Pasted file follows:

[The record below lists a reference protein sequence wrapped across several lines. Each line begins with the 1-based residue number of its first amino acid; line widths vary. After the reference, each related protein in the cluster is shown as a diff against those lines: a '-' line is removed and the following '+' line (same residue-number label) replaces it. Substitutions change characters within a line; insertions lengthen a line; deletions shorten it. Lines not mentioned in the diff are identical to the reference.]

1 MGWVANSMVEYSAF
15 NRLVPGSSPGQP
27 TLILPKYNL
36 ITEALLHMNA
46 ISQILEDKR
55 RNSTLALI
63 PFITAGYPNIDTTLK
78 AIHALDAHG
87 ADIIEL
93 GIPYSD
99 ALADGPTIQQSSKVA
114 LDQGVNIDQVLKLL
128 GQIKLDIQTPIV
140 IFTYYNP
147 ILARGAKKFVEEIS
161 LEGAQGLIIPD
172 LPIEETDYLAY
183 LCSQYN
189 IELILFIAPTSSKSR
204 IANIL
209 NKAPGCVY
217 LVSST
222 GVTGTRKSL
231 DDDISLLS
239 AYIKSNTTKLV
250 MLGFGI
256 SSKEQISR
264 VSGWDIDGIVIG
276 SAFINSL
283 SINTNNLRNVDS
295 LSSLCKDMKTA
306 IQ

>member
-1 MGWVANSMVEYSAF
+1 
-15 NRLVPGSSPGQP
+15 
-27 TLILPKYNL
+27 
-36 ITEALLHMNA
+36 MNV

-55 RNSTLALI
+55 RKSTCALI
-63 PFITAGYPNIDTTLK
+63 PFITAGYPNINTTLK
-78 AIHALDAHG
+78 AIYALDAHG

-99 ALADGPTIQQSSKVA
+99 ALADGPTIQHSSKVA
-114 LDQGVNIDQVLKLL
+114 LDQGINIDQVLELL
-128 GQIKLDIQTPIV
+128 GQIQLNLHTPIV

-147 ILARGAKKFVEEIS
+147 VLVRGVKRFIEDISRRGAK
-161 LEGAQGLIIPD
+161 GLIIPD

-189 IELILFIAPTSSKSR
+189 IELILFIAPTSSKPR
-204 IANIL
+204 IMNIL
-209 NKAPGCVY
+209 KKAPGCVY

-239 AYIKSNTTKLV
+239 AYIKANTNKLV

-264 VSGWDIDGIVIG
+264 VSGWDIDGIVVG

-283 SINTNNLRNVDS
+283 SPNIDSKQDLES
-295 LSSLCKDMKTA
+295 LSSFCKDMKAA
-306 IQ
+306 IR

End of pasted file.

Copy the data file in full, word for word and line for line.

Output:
[The record below lists a reference protein sequence wrapped across several lines. Each line begins with the 1-based residue number of its first amino acid; line widths vary. After the reference, each related protein in the cluster is shown as a diff against those lines: a '-' line is removed and the following '+' line (same residue-number label) replaces it. Substitutions change characters within a line; insertions lengthen a line; deletions shorten it. Lines not mentioned in the diff are identical to the reference.]

1 MGWVANSMVEYSAF
15 NRLVPGSSPGQP
27 TLILPKYNL
36 ITEALLHMNA
46 ISQILEDKR
55 RNSTLALI
63 PFITAGYPNIDTTLK
78 AIHALDAHG
87 ADIIEL
93 GIPYSD
99 ALADGPTIQQSSKVA
114 LDQGVNIDQVLKLL
128 GQIKLDIQTPIV
140 IFTYYNP
147 ILARGAKKFVEEIS
161 LEGAQGLIIPD
172 LPIEETDYLAY
183 LCSQYN
189 IELILFIAPTSSKSR
204 IANIL
209 NKAPGCVY
217 LVSST
222 GVTGTRKSL
231 DDDISLLS
239 AYIKSNTTKLV
250 MLGFGI
256 SSKEQISR
264 VSGWDIDGIVIG
276 SAFINSL
283 SINTNNLRNVDS
295 LSSLCKDMKTA
306 IQ

>member
-1 MGWVANSMVEYSAF
+1 
-15 NRLVPGSSPGQP
+15 
-27 TLILPKYNL
+27 
-36 ITEALLHMNA
+36 MNV

-55 RNSTLALI
+55 RKSTCALI
-63 PFITAGYPNIDTTLK
+63 PFITAGYPNINTTLK
-78 AIHALDAHG
+78 AIYALDAHG

-99 ALADGPTIQQSSKVA
+99 ALADGPTIQHSSKVA
-114 LDQGVNIDQVLKLL
+114 LDQGINIDQVLELL
-128 GQIKLDIQTPIV
+128 GQIQLNLHTPIV

-147 ILARGAKKFVEEIS
+147 VLVRGVKRFIEDISRRGAK
-161 LEGAQGLIIPD
+161 GLIIPD

-189 IELILFIAPTSSKSR
+189 IELILFIAPTSSKPR
-204 IANIL
+204 IMNIL
-209 NKAPGCVY
+209 KKAPGCVY

-239 AYIKSNTTKLV
+239 AYIKANTNKLV

-264 VSGWDIDGIVIG
+264 VSGWDIDGIVVG

-283 SINTNNLRNVDS
+283 SPNIDSKQDLES
-295 LSSLCKDMKTA
+295 LSSFCKDMKAA
-306 IQ
+306 IR